By Sally Wiener Grotta, PCWorldMay 15, 2010 4:18 am PDT
If you need to create a video of what happens on your computer screen, such as for a demonstration or tutorial, an excellent program to use is Camtasia Studio ($300, 30-day free trial) from TechSmith. TechSmith, as a company, has been around a long time in computer-years. Their focus has always been on utilities for recording, sharing, and using what’s displayed on your computer screen. With version 7.0, Camtasia Studio has streamlined editing and added some slick options.
Click Record (or use a hotkey), and you get a 3-2-1 countdown before the capture actually starts. Then, whatever you see on your screen or any sounds that are input into your system–including cursor movements, scrolls, voiceover comments, window changes, warning sounds–is recorded.
When you stop the recording, a preview of your file is displayed. When you save the file, it is loaded into the Edit screen. The Edit screen conforms to a typical video editing interface. Assets are organized in a window to the left, with tabs for your Clip Bin, Library, Callouts, Zoom-n-Pan, Audio, Transitions, Cursor Effects and More. Click and drag assets from these tabs into the Timeline at the bottom of the screen. The preview window is to the right of Assets.
We’re not dealing with highly sophisticated video editing, such as in Adobe Premiere. But Camtasia goes beyond the basics of copy/cut/paste, split clips, duration controls, transitions and titling. For instance, during recording, Camtasia’s SmartFocus analyzes what you are recording and makes particular note of cursor movements and when text is entered. That automatically adds fully editable and movable zoom keyframes (if your recording resolution is larger than your chosen editing dimensions). Or you can add zoomed-in keyframes wherever you wish in the timeline. In other words, Camtasia makes it comparatively easy to visually zoom into important active areas on your screen, to make sure your viewers understand all the input and interactions you are trying to show them.
New callout tools include the ability to visually display exactly what keystrokes you use during your screen capture. For instance, if you use the hotkey CTL-D, that information can be captured during your recording and displayed on the video, at a custom size. That way, your viewers will have no doubt what keystrokes created the action shown on the screen.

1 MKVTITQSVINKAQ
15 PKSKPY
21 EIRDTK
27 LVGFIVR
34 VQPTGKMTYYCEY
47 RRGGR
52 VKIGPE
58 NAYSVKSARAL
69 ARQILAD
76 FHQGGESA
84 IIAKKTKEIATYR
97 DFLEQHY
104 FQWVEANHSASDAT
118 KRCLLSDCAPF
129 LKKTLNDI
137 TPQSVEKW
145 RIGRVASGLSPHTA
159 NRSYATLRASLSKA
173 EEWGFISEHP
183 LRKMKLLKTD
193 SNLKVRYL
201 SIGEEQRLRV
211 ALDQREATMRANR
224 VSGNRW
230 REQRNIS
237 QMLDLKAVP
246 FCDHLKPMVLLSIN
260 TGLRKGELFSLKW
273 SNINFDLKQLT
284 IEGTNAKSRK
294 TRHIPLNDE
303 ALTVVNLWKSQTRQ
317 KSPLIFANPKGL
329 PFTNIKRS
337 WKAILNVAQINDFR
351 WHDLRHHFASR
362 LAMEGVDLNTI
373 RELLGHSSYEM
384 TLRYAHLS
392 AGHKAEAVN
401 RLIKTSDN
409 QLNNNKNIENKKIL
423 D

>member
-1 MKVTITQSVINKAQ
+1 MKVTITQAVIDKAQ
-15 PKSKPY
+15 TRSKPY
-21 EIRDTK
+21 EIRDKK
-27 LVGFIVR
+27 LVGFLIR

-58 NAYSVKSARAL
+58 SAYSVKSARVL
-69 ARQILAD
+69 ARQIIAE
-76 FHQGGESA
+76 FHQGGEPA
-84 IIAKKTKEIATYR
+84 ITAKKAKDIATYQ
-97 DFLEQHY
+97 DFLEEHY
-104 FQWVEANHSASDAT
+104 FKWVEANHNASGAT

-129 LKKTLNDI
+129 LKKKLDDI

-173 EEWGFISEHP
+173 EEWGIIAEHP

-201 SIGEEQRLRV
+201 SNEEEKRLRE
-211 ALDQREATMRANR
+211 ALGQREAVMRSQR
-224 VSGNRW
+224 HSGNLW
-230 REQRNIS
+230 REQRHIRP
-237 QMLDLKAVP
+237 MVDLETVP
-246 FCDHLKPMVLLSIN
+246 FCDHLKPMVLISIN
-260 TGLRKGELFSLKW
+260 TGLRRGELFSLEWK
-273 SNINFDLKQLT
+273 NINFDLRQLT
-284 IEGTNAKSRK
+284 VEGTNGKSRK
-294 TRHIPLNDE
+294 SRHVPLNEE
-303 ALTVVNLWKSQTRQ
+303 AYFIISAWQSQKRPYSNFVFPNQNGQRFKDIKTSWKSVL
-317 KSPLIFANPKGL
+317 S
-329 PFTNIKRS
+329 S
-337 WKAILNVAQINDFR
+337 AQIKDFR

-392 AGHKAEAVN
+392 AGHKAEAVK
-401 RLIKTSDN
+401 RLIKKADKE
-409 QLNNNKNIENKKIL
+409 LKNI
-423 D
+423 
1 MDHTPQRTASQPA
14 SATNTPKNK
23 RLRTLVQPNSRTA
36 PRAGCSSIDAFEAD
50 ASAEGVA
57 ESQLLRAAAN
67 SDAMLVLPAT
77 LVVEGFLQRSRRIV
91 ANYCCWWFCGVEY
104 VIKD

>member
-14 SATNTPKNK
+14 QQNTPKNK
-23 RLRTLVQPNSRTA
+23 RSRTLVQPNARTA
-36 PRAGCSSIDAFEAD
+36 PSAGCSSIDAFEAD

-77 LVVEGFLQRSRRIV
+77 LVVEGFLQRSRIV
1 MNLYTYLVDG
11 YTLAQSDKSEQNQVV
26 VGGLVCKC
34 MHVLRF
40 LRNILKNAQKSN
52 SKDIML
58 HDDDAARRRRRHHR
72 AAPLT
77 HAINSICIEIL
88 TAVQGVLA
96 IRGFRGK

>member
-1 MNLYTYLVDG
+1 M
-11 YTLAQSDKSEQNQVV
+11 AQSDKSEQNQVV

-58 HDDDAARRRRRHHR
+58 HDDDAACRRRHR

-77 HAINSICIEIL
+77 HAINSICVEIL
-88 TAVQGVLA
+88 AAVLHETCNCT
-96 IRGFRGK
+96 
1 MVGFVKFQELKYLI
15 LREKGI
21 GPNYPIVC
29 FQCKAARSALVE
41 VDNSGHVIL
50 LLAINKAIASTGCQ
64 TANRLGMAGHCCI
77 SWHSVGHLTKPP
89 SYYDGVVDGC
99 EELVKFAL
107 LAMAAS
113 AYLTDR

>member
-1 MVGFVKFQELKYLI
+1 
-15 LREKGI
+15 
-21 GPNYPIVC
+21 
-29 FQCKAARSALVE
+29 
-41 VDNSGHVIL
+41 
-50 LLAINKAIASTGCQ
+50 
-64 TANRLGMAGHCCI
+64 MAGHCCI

It’s easy to set up and record anything on your screen. While you download the program, TechSmith sends you an e-mail with links to online tutorials, which we found to be very helpful and simple to follow. There’s even an included PowerPoint plug-in for recording your presentations. And you can add other digital files to your video, including AVI, MPEG, MPG and WMV. Another addition in 7.0 is the ability to save your assets in the Library to share with others, which helps with maintaining a consistent brand. All you do is copy and paste assets, such as titles or sequences, into a timeline to use them in a new video.
One area of confusion with Camtasia is that at each stage of production, it saves to a different file format. The recorded screen capture–called a Camrec–is the raw data. That data is used to create the project file, called Camproj, which you can then edit, and to which you can add other resources (such as sound, other video, titles and such). But neither can be shared. For that, you need to output your file to Flash, Windows Media, QuickTime movie, AVI, M4V, MP3, RealMedia, RealPlayer, or Animated GIF. Camtasia also offers the option of uploading to YouTube or to Screencast.com, TechSmith’s own hosting service, which offers 2GB of free storage space and 2GB free monthly bandwidth.
With Camtasia Studio, you don’t need highly tuned video editing skills to produce a nice-looking video of any kind of screen-based activities. But, with all the options it offers, a really sleek video will require some production time.